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Being Nigerian on the Social Media

By Dotun Olutoke

Interestingly, the inspiration for this piece floated in my mind after reading Bayo Olupohunda’s expressive piece titled “Buharists, Wailing Wailers and a Divided Nation.” The article which appeared on Naij.com in the early hours of Wednesday, 6th January, 2016 points in an instructive manner to the dangers of unhealthy partisanship and the “cold war” being waged by political gladiators on the social media. Arguably, there is no time other than now that the truism embedded in our national anthem – one nation bound in freedom, peace and unity – resounds true.
In our ‘one-nation’, a lot of questions remain unanswered while other problems flowered unattended to, all constituting a worrisome malaise to the Nigerian state. As our motherland is bedevilled by numerous ills – corruption, dwindling currency, insecurity, unemployment and many more too obvious to be mentioned – the task for all concerted and concerned citizens is to avoid unguided political bickering and forge a way-forward discourse tool to jointly combat those challenges dragging our nation into the abyss of irrelevance in the comity of nations.

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Without doubt, the social media is a virtual platform that has given the opportunity to many Nigerians to air their views on different issues of political, religious, economic, social and even personal interest. While the online media has unshackled the chains of communication, it is no doubt characterised by naked bias, and unguided positions on delicate issues capable of overheating the polity. The questions that this phenomenon throws up are many. Are we taking advantage of the social media for productive engagement? How do we disagree without division? Is it possible to resolve our differences without being dissident?
The ongoing anti-corruption war declared by the Buhari’s administration is a citeable case in which the social media has been deployed for partisan and somewhat biased purposes. As a fall-out to this, there has been a lot of dust raised on Twitter particularly and other online platforms by the supporters of the two leading parties in Nigeria. While the ruling party, the All Progressives Congress (APC) claims to be on a just cause in the anti-corruption crusade, the opposition grumbles that it is a case of witch-hunting claiming that only members of the PDP or their affiliates are being arrested and interrogated over fraud allegations.
Nigerians surely have a lot to contribute. Elections are over; now is the time to push back the frontiers of sentiments and begin to ask critical questions from the government on policies that affect us all. For instance, the dwindling value of the naira against the dollar is an issue apt for public discourse.  Now is the time to challenge all corrupt bodies or personalities  – whether in the government, in the opposition, in the public or private sector. Even accomplices in the religious circles should not be spared! However, we cannot attain victory on the demon of corruption when we allow ourselves to be divided along political, ethnic, religious and economic lines.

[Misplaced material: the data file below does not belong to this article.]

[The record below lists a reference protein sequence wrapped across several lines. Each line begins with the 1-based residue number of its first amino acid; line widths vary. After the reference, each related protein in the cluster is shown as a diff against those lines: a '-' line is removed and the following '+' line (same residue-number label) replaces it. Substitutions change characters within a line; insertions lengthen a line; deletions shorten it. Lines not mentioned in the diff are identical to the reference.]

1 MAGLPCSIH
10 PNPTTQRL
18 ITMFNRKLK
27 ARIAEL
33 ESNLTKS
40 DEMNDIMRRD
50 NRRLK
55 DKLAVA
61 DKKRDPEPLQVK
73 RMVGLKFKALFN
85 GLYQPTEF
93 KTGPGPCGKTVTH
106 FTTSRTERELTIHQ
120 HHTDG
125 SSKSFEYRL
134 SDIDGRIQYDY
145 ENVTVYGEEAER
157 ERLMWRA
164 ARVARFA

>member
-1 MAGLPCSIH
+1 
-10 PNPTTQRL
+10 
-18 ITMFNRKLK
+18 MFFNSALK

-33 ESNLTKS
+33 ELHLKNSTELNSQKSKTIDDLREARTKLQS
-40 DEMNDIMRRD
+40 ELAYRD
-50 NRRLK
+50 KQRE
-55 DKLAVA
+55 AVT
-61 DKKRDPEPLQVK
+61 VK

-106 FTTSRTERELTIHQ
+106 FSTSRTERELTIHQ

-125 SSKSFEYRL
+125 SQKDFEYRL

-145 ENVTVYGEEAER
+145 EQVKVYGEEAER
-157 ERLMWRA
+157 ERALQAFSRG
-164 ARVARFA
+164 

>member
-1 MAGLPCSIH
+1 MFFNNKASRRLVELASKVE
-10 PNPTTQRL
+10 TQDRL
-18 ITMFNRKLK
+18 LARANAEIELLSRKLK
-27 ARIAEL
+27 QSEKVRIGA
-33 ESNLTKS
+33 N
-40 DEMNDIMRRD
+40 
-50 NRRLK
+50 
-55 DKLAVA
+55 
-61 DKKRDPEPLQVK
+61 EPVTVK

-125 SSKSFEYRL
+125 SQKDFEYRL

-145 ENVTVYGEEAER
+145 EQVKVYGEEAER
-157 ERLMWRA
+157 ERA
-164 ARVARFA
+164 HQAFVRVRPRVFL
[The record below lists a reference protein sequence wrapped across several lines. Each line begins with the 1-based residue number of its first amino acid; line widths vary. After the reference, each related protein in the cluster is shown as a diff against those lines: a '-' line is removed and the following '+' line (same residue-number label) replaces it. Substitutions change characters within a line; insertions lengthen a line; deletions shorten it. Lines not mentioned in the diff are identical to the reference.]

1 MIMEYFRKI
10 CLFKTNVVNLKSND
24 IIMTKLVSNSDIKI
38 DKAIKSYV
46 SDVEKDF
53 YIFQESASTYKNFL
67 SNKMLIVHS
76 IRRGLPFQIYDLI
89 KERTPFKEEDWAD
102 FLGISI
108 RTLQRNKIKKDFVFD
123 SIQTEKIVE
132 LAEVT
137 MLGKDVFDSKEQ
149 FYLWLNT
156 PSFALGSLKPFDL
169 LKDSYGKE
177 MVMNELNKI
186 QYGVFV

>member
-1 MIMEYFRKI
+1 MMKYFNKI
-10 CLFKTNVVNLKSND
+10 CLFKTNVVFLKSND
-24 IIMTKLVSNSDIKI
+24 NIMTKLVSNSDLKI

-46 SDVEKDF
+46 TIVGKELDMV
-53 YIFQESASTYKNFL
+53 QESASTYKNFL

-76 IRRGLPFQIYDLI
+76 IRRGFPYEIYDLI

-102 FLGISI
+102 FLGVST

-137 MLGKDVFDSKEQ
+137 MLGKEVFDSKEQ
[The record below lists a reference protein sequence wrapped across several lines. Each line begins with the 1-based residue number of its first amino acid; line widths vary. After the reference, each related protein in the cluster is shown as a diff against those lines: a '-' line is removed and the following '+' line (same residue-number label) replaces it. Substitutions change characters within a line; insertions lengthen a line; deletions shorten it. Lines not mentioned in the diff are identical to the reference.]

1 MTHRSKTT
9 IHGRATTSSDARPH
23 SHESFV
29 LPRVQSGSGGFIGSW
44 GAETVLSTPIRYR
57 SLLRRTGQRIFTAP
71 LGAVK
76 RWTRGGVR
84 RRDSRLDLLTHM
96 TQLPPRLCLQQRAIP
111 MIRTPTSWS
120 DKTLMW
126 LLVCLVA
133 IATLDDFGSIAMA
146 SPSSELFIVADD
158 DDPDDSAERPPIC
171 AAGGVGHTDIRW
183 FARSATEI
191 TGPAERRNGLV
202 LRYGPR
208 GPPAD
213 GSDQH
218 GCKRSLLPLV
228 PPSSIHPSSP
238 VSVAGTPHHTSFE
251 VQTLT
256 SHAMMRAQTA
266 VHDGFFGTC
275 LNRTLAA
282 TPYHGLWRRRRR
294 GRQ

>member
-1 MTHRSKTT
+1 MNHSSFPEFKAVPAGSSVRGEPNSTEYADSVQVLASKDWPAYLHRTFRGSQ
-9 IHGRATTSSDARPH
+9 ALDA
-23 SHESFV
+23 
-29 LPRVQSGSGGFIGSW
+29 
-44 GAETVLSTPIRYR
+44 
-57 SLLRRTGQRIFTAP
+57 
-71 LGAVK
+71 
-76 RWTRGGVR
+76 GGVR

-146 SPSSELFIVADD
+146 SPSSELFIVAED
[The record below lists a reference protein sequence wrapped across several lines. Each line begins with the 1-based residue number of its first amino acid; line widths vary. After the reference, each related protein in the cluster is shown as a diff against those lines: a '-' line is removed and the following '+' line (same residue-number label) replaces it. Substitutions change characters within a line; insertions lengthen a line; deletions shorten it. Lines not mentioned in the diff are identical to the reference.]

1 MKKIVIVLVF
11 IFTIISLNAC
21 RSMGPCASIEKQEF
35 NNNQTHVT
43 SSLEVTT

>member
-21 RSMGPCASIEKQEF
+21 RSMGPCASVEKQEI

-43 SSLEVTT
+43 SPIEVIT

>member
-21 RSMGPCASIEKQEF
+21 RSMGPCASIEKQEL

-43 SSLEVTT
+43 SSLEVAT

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Reflecting over the revolutionary role of the social media in nation-building, I became bothered about the level of distraction and detraction in the polity which is reflected in the content of comments, opinions and views circulating online. The war against insurgency that is being waged with a two-edged sword – by armies in troubled Northeastern state and by “armies” on the social media – has seemingly turned one-sided as it appears the armies on the social media have retired. I can’t remember the last time I saw a continuum of (re)tweets about the missing Chibok girls. It seems the hashtag #BringBackOurGirls no longer trends as it used to be when it gained the attention of the international community. Being overtly concerned alone on the fight against corruption keeps us distracted about other challenges begging for attention in our country. Without fear or intimidation, we need to keep engaging critical issues that border on the development of our nation while taking corresponding pragmatic actions about other issues that affect the health and wealth of Nigerians. Issues such as the speedy diversification of our economy, entrepreneurship development, boosting power generation and supply, engaging the youths in governance, reducing poverty and unemployment, improving educational standards, infrastructural upgrade etc. needs to occupy the front burner on the social media.

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Being a patriotic Nigeria is not only by singing the national anthem or reciting the pledge. The quality of constructive and insightful debates that we trigger, sustain and objectify on the social media goes a long way not only in putting the government on her toes but also sends signals to our friends and foes alike that this is  a nation whose citizens are committed to defend her unity and uphold her honour and glory! When we like on Facebook, rebroadcast on Whatsapp, post on Instagram, the prosperity and progress of Nigeria should be our goal. It is never too late to be a patriotic Nigerian online as “a stitch in time saves nine”; a tweet in time can save all.

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